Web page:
Bodywork, Paint, Interior, Trim, & Wiring

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Scott68B
Scott Costanzo
Columbus, Ohio
(548 posts)

Registered:
10/25/2007 11:30AM

Main British Car:
1968 MGB GM 5.3 LS4 V8

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Fiberglass & Engine Bay Heat
Posted by: Scott68B
Date: September 01, 2010 07:20AM

Does anyone have any negative experiences using fiberglass components in an engine bay? I know nothing about fiberglass at this point but I'm reading that the heat resistance of polyester resin based products is somewhere between 170-210 F. I would guess it wouldn't be unusual to exceed this range on a warm day. Any insight would be welcome.

Thanks!

-- Scott


Bill Young
Bill Young
Kansas City, MO
(1337 posts)

Registered:
10/23/2007 09:23AM

Main British Car:
'73 MG Midget V6 , '59 MGA I6 2.8 GM, 4.0 Jeep

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Re: Fiberglass & Engine Bay Heat
Posted by: Bill Young
Date: September 01, 2010 10:05AM

Scott, that sounds a bit low, most resins cure at almost 300 degrees F, I'd think they could withstand well over 210F in use. Everything around the engine in my old Corvette was fiberglass and it never showed any sign of damage from the heat. Some of the "factory" muscle cars in the 70s had fiberglass hoods as well. If you keep it at least an inch away from the exhaust manifold I wouldn't think you would have any problem. You could run it a bit closer if you use some sort of heat barrier or reflector between the two. A piece of aluminum with a 1/2" air gap between it and the body really will help reduce radiant heat transfer.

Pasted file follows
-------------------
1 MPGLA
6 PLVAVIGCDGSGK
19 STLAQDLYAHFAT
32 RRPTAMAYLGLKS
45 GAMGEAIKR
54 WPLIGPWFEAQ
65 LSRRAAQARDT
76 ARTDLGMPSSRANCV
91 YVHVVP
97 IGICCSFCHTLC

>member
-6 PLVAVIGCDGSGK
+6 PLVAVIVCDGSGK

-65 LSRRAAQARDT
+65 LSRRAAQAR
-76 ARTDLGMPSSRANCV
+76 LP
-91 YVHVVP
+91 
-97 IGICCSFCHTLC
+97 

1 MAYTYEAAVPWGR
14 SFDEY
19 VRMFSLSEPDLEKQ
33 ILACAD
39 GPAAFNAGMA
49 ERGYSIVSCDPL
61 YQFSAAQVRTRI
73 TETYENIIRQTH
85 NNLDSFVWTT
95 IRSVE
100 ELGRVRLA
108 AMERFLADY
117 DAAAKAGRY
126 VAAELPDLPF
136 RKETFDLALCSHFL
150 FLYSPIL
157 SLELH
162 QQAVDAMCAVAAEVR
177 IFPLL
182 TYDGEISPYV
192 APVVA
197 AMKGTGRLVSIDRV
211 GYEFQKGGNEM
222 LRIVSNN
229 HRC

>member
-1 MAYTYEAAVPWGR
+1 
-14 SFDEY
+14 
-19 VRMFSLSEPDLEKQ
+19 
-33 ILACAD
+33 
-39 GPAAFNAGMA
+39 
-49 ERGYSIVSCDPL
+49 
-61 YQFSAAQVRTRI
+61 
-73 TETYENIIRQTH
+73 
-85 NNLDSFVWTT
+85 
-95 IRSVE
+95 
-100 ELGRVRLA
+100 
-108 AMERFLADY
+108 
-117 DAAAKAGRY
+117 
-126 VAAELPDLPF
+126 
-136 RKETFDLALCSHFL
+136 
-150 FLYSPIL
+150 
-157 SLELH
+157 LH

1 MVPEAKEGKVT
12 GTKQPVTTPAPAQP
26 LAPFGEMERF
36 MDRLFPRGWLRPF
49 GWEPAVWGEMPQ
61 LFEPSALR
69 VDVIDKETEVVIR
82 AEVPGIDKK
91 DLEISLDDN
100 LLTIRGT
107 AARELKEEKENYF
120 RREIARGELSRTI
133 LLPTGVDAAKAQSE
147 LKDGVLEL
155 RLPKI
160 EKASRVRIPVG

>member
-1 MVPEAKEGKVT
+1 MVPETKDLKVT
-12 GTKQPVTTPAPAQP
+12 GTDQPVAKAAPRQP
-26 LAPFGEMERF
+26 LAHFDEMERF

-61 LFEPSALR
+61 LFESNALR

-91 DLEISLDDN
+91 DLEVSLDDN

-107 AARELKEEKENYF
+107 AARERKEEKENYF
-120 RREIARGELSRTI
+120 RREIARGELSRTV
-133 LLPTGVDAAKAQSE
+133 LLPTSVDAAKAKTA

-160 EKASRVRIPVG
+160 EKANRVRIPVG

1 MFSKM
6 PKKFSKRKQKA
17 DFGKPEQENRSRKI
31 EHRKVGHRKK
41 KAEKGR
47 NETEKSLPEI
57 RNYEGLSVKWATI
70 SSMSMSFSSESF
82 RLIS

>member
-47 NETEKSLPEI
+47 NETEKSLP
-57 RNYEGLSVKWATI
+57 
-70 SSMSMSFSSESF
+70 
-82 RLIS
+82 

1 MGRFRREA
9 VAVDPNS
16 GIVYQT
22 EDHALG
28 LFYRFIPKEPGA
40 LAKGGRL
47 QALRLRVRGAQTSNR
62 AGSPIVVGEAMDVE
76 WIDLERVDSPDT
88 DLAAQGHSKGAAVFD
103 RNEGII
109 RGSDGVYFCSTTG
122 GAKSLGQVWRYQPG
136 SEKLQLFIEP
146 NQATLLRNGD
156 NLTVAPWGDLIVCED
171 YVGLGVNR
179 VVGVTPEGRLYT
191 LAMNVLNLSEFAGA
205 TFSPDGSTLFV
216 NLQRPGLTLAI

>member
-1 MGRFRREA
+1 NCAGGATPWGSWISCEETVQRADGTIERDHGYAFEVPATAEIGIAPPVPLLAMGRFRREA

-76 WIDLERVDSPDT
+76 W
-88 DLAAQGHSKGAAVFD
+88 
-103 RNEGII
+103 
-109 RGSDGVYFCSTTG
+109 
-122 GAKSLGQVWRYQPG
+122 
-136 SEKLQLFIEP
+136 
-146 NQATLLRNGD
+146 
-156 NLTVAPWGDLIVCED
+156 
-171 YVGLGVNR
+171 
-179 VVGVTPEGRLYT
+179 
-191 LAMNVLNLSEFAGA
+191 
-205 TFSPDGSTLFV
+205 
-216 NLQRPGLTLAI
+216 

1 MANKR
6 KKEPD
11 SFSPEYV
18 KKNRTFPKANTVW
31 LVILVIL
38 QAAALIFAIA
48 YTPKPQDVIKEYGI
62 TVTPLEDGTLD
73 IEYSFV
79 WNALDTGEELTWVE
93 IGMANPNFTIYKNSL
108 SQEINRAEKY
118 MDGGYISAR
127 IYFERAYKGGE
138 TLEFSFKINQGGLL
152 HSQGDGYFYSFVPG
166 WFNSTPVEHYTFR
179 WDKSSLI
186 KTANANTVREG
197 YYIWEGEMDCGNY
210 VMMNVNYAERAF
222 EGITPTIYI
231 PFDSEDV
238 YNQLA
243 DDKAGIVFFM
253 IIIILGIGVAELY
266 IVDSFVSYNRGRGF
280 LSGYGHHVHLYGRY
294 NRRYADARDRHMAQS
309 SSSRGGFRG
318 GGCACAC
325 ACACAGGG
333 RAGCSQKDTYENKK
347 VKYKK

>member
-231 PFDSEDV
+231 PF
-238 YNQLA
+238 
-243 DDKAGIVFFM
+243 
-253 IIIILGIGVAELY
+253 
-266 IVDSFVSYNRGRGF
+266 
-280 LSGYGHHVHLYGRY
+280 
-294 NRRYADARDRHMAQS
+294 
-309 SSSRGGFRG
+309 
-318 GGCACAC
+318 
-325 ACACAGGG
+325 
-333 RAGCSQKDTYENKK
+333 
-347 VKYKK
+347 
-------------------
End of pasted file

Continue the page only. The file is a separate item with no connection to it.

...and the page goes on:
ex-tyke
Graham Creswick
Chatham, Ontario, Canada
(1104 posts)

Registered:
10/25/2007 11:17AM

Main British Car:
1976 MGB Ford 302

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Re: Fiberglass & Engine Bay Heat
Posted by: ex-tyke
Date: September 01, 2010 10:46AM

My fan shroud is made of good old fashioned matt & resin and seems to be holding up just fine......operating in 200F environments isn't a problem.


Preform Resources
Dave Craddock
Redford,Michigan
(359 posts)

Registered:
12/20/2008 05:46PM

Main British Car:
72 MGB V6 3.4

Re: Fiberglass & Engine Bay Heat
Posted by: Preform Resources
Date: September 01, 2010 04:48PM

Scott, The heat distortion for poly parts depends on the type of poly resin used , GP or general purpose resins are in the 160 f range, Isopthalics (the type we use) are in the 225f range more than adequate for the average situation. Now if you want to get really trick, you could use epoxy , however the same can be said for lower grades of epoxy, which are dimensionally stable